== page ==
So we decided, let's get together ourselves, and let's see if we can do anything to come up with some programs that we who lived in this area and grew up in this area can really mentor, take them under our wings, and try to help them adjust. And therefore they will have a more successful career.
That was really what prompted us to start the NABA. It wasn't anything — we weren't thinking of doing anything great. It was just there was a problem.
We understand that you can’t do anything, but we can do something, so let’s get together and reach out and help others who need some help in adjusting, etc.
That's really the basis of NABA, when you think of NABA's motto of lifting as we climb.
Vien: In some areas of the profession there was still resistance to seeing Black people in leadership positions. Frank Ross recalls experiencing prejudice when he first became a partner.
Ross: I remember the excitement of going to my first partners' meeting. There was a Black manager who was working in one of the professional practice groups for Peat Marwick. He was from the West Coast San Francisco office and he was on a rotational assignment. When he heard I was partner, he got excited and all this.
He saw my excitement of going to the partners' meeting, etc. Then when I came back, I didn't want to talk about it.
That experience was going to the partners' meeting and having a group of partners at the various social events that you would go to — the cocktail hour, receptions — reaching out to me, calling me all sorts of names that you could think of — every racial name in the book that you could think of — and they're all having fun calling me these names.
I realized that they're probably trying to get me — because I do have a little temper — I think they were trying to get me to explode and therefore I shouldn't be a partner and all this. But I kept my temper. I kept it in. I did not let them know how I felt but it really made me start thinking about am I making the right decision and that sort of thing.
The thing that kept me going, which is positive, is as I look around and I think who were the individuals either calling the names — there were only a few — but the other partners around those individuals that were having fun laughing and thinking it was funny, no New York office partner — I did not see any New York office partner. I think that made a difference because those are the individuals that one, put me up for partner.
Those are the individuals that I will work for and with, etc. That sort of made me swallow hard and just let it go over my head and try to forget it.
Vien: Frank went on to have a notable career, working for Peat Marwick, which later became KPMG, for 38 years. He now teaches accounting at Howard University, where he serves as director of the School of Business for Accounting Education.
Ruth Harris also had a distinguished career. She earned a doctorate in higher education and taught for 48 years, sparking the careers of numerous CPAs. She was also instrumental in getting the Virginia state society to recognize historically Black colleges and universities:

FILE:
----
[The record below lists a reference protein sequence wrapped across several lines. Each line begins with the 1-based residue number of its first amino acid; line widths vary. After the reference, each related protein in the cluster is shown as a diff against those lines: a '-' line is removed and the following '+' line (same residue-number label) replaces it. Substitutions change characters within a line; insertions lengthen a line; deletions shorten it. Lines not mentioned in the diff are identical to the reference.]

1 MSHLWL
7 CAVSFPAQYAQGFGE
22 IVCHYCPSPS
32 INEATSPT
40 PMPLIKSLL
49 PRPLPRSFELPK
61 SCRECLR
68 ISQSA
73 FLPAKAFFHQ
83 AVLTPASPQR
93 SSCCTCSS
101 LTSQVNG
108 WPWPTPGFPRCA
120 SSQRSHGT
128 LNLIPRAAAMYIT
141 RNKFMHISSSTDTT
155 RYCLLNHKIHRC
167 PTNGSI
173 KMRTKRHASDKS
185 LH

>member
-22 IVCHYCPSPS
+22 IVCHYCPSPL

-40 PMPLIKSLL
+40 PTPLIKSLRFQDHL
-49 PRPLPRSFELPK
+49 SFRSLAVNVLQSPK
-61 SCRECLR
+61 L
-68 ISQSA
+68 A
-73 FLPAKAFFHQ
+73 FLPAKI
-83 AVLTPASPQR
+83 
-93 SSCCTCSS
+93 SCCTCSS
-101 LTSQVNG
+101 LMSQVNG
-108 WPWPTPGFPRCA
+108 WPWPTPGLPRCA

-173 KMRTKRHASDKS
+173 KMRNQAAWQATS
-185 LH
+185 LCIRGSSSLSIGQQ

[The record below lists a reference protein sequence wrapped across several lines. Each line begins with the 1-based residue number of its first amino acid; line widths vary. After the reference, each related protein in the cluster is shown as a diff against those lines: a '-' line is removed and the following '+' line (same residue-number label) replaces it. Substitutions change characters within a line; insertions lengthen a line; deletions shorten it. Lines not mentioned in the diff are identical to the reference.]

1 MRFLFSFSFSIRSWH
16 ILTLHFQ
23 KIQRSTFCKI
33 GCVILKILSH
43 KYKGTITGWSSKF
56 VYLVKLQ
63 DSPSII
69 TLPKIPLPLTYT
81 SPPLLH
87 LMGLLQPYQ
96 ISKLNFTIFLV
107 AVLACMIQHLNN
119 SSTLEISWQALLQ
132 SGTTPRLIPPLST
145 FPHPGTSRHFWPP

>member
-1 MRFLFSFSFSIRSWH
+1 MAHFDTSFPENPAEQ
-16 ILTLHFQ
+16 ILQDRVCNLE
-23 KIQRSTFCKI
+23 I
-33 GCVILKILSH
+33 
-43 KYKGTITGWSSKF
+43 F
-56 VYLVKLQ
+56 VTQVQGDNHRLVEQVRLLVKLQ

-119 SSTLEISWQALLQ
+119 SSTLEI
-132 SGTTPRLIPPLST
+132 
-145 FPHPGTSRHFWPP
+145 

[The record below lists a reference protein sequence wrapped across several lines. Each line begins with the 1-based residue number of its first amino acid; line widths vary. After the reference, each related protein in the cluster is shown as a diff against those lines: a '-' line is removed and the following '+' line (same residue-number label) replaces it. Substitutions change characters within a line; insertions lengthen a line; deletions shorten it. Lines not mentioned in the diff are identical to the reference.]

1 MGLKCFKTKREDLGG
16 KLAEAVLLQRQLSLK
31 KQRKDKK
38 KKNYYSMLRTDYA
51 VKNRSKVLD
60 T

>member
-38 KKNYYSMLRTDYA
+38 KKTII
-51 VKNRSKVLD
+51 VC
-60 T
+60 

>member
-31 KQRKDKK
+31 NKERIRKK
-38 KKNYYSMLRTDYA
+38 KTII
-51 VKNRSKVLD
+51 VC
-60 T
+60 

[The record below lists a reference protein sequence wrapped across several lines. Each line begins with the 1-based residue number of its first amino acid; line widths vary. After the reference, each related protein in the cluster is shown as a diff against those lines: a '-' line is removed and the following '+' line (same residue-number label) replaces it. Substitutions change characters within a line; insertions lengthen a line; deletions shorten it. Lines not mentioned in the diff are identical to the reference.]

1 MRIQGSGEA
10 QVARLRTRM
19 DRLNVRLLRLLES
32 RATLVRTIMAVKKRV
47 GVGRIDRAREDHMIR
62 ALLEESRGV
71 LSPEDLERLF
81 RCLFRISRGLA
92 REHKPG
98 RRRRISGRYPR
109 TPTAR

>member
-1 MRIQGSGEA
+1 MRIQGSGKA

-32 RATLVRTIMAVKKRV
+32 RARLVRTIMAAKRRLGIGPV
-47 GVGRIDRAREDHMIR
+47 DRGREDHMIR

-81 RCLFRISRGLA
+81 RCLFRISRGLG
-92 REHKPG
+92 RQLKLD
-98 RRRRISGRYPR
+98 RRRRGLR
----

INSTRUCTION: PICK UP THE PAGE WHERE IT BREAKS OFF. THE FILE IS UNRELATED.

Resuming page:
Harris: Another thing was I guess I'm proud of having paved the way for HBCUs to be recognized by the state society of CPAs. I attended a seminar at the University of Virginia. There were 74 white males and me. Very interesting, because there were very few females in accounting, at that time, too, of any color. It just wasn't considered to be a profession for women. It was commonly thought of as something that men did.
But anyway, I attended this conference, and at lunchtime, there were about eight of us at our table, and everybody at the table was talking about this big event that was coming up in Richmond, Virginia, in a few weeks. And it was for all accounting faculty for every college in Virginia.
And this was an annual event. They had continuing professional education in the morning and then they had a big dinner to which their spouses were also invited in the evening. And I sat there and listened to them talk about it and they were so excited about it. And finally, I said, "Well, I've been an accounting educator in the state of Virginia for 14 years and nobody ever told me about this and I've never been invited."
So everything got quiet, and then finally, one of the deans spoke up and said, "I will see that you get an invitation." And that year, Virginia Union's faculty was invited, and all the other HBCUs received invitations. And it was at that point, I realized that if you don't speak up for yourself, nobody is going to ever change anything.
So I didn't think that they had intentionally done this to insult us or to hurt us in some way, but I had the feeling that we just didn't exist, as far as they were concerned. So I felt like it was time for them to realize that we did exist and that we had talent, too.
Vien: Black CPAs have made remarkable progress since that time. Additionally, firms are now aware of the importance of diversity and inclusion, and many have launched initiatives to recruit and support employees from varied backgrounds.
However, there is still work to be done. Black CPAs are still underrepresented in the accounting profession. As we’ve seen, this issue has deep historical roots and will take time to resolve. In the second part of this podcast, we’ll talk about the reasons there are still relatively few Black CPAs and discuss what steps that we can collectively take to improve the situation. For now, signing off, I’d like to thank our guests, Ruth Harris, Theresa Hammond, and Frank Ross.
This episode of the Journal of Accountancy podcast is dedicated to the Black CPA Centennial Campaign, a yearlong celebration and recognition of the impact of Black CPAs upon the profession. To learn more, visit the campaign’s website at icpas.org/BlackCPAcentennial. Thank you for listening.